[3] The next question is whether the law school was "created by or pursuant to statute . . . or other legislative act . . ." The attorney general, who is legal counsel for the Board of Regents as well as the dean and faculty, interprets the prepositional phrase "pursuant to" as used in the act to mean that the organization must be specifically authorized by statute. Attorney General Opinion, October 29, 1971. "Pursuant to" is defined in Webster's Third New International Dictionary 1848 (1969) as: in the course of carrying out : in conformance to or agreement with: according to . . . Black's Law Dictionary 1401 (rev. 4th ed. 1968) defines "pursuant" as: [a] following after or following out; line in accordance with or by reason of something; comformable; in accordance; agreeably, conformably; a carrying out or with effect, the act of executing . . . Using the ordinary meaning of the phrase, the law school came into existence pursuant to the plan of the legislature, as expressed in the enabling legislation, for the establishment of the university.

The next question is whether the dean and faculty of the

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law school compose its governing body. The argument is made that they cannot be because the ultimate responsibility and authority for the government of the university is charged by statute to the Board of Regents. RCW 28B.20.100. Of course, the Board of Regents cannot delegate responsibilities charged to it as the governing body of the university. However, the board does have full authority to delegate its powers and duties. RCW 28B.10.528. Chapter 1, 2 of the Standing Orders of the University of Washington reads as follows:     2. Government of the University. For the purpose of effecting the government of the University under and by the Board of Regents, the President of the University or his designee is authorized to act for the Board of Regents in formulating, prescribing and issuing rules, regulations, and executive orders not inconsistent with the Bylaws, Standing Orders, and other orders of the Board and applicable State law for the immediate government of the University. In carrying out this duty, the President or his designee shall consult the University faculty and may delegate in whole or in part the responsibility for formulating such rules, regulations, and executive orders to said faculty.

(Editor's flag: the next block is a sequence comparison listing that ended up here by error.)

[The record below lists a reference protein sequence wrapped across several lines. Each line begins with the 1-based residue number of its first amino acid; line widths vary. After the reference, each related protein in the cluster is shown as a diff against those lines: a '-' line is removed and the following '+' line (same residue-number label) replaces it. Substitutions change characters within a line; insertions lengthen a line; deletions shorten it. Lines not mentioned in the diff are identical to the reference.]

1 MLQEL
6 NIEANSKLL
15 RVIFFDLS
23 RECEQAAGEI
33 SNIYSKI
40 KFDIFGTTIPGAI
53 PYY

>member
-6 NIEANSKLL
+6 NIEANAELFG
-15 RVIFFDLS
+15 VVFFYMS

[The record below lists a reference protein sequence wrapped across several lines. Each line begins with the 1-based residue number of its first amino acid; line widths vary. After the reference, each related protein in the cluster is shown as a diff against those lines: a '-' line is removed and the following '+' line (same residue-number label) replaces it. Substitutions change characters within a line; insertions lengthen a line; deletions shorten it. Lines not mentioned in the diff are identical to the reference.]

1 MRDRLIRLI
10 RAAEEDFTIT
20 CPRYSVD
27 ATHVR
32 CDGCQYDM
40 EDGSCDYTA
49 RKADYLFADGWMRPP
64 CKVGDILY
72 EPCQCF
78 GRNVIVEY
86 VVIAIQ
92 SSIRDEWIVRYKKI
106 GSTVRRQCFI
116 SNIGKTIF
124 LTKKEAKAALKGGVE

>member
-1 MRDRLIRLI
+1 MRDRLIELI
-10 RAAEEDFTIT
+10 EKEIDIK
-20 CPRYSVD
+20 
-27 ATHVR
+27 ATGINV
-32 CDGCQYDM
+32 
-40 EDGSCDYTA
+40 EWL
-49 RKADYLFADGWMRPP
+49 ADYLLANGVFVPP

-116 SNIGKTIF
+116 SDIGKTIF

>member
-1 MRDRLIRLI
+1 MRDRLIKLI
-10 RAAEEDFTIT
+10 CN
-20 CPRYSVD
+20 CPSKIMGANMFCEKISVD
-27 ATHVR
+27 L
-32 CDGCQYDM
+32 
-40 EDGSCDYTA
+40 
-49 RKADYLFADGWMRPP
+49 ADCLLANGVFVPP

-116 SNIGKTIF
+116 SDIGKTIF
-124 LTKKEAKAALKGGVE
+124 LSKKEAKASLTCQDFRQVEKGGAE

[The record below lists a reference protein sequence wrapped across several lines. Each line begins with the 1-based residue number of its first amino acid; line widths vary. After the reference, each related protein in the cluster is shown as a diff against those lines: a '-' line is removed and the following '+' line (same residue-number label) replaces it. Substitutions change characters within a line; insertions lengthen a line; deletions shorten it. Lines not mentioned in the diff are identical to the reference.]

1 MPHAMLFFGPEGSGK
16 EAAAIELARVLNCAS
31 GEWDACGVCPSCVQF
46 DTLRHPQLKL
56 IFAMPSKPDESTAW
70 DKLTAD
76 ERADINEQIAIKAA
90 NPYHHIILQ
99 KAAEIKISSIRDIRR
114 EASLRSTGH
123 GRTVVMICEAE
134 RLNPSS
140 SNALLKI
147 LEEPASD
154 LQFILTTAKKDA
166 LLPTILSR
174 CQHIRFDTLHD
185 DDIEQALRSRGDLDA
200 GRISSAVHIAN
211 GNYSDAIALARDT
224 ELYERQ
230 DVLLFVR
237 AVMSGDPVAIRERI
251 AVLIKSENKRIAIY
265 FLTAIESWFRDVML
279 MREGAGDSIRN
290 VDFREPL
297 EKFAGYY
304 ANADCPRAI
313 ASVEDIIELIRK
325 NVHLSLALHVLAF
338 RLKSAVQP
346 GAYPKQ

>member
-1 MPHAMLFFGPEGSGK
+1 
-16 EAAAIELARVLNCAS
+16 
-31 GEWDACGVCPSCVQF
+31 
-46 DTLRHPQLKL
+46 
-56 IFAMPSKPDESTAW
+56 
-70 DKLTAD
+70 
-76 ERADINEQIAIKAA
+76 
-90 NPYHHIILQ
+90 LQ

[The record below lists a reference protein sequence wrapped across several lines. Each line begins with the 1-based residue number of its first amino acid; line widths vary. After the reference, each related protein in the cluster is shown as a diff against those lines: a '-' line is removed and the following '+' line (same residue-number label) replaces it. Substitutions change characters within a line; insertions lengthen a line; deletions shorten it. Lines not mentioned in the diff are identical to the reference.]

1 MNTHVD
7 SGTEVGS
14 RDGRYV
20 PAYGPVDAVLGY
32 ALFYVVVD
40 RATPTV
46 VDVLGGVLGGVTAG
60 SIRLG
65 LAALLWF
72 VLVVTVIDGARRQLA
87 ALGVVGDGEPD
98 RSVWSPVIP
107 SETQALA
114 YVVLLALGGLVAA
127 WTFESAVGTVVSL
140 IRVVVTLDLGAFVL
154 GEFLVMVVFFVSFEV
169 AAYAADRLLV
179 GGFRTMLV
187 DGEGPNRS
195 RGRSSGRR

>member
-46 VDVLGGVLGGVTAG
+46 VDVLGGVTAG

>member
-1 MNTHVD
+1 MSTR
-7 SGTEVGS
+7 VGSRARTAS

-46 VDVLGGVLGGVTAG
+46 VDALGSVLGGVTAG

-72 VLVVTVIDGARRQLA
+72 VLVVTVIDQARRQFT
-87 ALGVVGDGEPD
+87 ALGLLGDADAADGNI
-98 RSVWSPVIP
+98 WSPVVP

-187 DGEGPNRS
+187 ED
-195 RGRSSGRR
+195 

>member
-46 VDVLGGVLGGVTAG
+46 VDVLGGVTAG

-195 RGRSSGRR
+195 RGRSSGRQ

The channel of authority from the Board of Regents to the faculty, staff, and other officers and employees of the University shall be through the President of the University. All faculty, staff, and other officers and employees of the University shall, through appropriate channels, be responsible to the President of the University and through him to the Board of Regents. Moreover, it should be noted that RCW 28B.20.200 provides that "the said faculty shall have charge of the immediate government of the institution under such rules as may be prescribed by the board of regents."

That the dean and faculty do exercise delegated power, is forcibly brought home in the opinion of the Washington State Supreme Court in DeFunis v. Odegaard, 82 Wn.2d 11, 507 P.2d 1169 (1973). In that case, the admission practices of the university as applied by the law school are brought into question by a rejected applicant, who commenced